For Columbia County, 2001 was less a year of change than it was a year of preparation for change. The news events that shaped 2001 will have much of their impact next year, and in years to come.
The new Evans courthouse annex and the Appling jail addition still are under construction. Besides being behind schedule, theyre also over budget - thanks to costly change orders.
Also under construction is the Horizon North Business Center. Unlike its government-run Horizon South counterpart, Horizon North is a private development in cooperation with county development officials. If it is successful, the county earns a share of profits; if it isnt, county taxpayers arent left holding the bag - as with the still-vacant, $2 million speculative building at Horizon North.
Another private project, the Wal-Mart Supercenter in Evans, created a tremendous stir with its residential neighbors. Those neighbors understandably enjoyed living next to undeveloped commercial property for many years, but they made themselves sound downright silly when they accused county officials of failing to keep Wal-Mark from building the store. This isnt a Communist country, after all; there are still private property rights.
Privatization of the countys ambulance service came back to haunt the county this year - for the wrong reasons. An imperious state agency tied things in knots when the county switched ambulance providers, forcing months of bureaucratic wrangling. Gold Cross EMS held on to the contract, and has since exceeded expectations.
Columbia Countys schools received a boost with renewal of the 1-cent sales tax for school projects. Construction already is underway on the new Grovetown Middle School and a new elementary school on Hereford Farm Road.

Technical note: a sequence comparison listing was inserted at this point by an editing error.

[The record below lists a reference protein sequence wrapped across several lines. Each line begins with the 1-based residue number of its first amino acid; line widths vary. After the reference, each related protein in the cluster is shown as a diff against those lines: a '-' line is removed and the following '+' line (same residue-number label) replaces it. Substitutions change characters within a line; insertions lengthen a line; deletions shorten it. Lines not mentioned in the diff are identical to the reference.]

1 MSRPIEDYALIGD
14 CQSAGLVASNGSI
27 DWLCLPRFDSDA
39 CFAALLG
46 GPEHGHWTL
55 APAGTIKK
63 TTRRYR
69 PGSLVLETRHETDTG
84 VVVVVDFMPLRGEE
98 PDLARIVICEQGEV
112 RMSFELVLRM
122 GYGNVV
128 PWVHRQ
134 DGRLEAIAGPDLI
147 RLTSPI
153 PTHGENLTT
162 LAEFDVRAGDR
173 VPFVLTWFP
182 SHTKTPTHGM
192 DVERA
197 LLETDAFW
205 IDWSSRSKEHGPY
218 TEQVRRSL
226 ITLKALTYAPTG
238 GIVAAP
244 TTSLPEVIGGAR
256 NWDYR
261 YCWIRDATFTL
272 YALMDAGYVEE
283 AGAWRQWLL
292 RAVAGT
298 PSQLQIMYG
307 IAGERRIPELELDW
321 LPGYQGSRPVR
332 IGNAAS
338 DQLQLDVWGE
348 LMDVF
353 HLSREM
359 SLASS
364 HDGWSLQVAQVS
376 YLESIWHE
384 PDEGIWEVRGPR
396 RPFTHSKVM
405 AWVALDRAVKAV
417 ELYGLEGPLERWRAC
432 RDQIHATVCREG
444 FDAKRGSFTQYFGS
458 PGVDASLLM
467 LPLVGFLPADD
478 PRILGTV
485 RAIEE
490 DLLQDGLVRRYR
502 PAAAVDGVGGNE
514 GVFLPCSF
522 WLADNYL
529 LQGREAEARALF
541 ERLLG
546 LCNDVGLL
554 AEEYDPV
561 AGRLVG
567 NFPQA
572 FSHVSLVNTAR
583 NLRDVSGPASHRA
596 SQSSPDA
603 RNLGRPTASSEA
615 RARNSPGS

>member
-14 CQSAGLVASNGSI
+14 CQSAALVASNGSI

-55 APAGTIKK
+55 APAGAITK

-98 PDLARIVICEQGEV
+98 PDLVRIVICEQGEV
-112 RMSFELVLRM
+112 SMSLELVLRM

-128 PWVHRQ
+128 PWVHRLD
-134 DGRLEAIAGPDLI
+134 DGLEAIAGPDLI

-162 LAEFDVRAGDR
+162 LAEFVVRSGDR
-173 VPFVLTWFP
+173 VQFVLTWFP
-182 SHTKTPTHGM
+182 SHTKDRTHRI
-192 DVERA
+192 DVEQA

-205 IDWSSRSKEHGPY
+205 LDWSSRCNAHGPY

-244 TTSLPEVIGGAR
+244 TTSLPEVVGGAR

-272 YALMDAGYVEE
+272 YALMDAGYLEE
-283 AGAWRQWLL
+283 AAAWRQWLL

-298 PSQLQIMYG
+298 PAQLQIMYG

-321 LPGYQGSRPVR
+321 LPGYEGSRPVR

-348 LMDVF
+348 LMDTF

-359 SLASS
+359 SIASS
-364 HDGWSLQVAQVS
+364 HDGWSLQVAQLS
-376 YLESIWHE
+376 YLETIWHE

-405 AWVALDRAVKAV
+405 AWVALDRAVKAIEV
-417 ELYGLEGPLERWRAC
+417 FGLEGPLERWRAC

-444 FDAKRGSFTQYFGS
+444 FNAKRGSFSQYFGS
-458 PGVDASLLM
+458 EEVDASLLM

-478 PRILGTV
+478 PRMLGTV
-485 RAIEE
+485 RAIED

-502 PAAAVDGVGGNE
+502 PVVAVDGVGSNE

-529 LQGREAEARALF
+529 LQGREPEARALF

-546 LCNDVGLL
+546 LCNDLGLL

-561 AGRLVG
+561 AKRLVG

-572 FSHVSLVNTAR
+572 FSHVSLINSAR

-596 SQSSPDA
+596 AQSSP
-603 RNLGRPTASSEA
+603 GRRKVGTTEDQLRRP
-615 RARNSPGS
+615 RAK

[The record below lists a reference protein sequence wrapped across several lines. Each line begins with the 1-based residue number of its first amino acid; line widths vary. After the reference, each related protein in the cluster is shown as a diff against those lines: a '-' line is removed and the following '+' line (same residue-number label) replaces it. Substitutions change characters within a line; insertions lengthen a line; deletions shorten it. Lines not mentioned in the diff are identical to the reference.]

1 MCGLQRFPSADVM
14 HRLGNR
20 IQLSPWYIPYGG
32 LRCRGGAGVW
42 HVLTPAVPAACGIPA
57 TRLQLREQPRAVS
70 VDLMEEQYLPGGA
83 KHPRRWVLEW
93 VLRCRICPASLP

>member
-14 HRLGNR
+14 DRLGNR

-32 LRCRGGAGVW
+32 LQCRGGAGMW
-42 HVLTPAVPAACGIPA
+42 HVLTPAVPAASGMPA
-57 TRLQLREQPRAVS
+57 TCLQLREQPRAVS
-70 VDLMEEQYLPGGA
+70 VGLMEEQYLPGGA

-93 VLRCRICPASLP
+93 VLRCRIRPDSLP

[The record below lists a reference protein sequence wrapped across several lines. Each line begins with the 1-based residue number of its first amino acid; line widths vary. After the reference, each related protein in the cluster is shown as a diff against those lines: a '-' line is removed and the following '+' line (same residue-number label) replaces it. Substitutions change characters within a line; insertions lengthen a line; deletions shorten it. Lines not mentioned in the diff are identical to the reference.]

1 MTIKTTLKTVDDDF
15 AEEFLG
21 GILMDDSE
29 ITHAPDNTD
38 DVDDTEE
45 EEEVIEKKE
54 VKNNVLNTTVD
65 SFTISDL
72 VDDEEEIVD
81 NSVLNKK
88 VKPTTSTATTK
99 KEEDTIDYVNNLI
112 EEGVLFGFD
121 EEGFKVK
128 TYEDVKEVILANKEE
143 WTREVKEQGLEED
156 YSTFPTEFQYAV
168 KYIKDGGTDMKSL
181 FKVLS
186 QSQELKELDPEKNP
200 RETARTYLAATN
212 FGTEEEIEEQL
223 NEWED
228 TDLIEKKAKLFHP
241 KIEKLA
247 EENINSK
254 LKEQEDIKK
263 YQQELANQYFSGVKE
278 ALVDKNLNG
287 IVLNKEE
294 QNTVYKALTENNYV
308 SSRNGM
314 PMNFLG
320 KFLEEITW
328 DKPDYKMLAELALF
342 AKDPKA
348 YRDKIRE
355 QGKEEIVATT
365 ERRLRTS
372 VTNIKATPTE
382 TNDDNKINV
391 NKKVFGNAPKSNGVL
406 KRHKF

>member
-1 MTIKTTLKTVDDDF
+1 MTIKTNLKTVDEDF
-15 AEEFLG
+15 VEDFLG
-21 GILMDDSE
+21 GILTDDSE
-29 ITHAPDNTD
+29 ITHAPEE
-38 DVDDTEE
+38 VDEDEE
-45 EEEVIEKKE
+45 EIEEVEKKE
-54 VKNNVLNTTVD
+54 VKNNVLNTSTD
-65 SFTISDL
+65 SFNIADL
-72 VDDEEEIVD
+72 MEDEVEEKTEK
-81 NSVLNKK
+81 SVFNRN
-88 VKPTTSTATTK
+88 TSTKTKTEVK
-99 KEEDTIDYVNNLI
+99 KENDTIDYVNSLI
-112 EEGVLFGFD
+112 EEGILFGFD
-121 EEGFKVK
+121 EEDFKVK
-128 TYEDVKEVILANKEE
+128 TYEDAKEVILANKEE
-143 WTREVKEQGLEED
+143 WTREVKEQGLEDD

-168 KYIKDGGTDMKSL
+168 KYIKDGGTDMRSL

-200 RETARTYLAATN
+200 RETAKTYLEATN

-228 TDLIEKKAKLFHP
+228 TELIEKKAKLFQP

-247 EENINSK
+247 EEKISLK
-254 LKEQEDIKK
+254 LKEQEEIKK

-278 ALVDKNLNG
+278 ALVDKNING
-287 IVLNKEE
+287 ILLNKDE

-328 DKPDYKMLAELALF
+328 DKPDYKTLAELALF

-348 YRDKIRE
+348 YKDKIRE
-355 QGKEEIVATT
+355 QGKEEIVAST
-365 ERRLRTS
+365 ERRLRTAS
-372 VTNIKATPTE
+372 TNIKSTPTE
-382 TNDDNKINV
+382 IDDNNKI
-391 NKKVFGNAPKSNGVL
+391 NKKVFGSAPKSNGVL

Construction projects turned out to not be much help for Evans High School, whose student athletes logged hundreds of miles for competition after a change in state classifications. When the Georgia High School Athletic Association caved in to a win-at-any-cost schools, Evans was left with little hope for better schedules. Fortunately, fellow region schools came to the rescue, working out a welcome deal to ease travel burdens.
School officials also had to endure unwarranted criticism over a million-dollar purchase of computers when they rejected the unqualified low bidder. The incident led to intense scrutiny of purchasing procedures, and a change in policy to allow the school board final say on big-ticket items.
The biggest news for the school system, however, may have been the death of a kindergartner who was run over in January by her school bus. The repercussions of that incident continue, with a possible lawsuit by the family; changes in bus safety rules and new state laws; and an ongoing investigation by the countys grand jury.
The past year also turned out to be pivotal for the countys cities. Grovetown opened a new city hall, and Harlem brought sweeping changes to its citys government amid growing financial worries.
But the biggest worries for the two cities are their slow growth in relation to the rest of Columbia County. Census figures released in 2001 show the cities fell from 16.7 percent of the countys overall population to 8.85 percent. Those numbers are vital because they form the basis for the division of the Local Option Sales Tax, which provides an enormous portion of the two cities operating revenues. Negotiations already under way on future divisions of the funding could lead to severe budget crunches for the municipalities and help fuel talk of county government consolidation - or unification.
Unification is likely to be the big buzzword for 2002. Even in the unlikely event that such a monumental change takes place, Columbia County continues to be a beacon for residents seeking a comfortable, well-run community.
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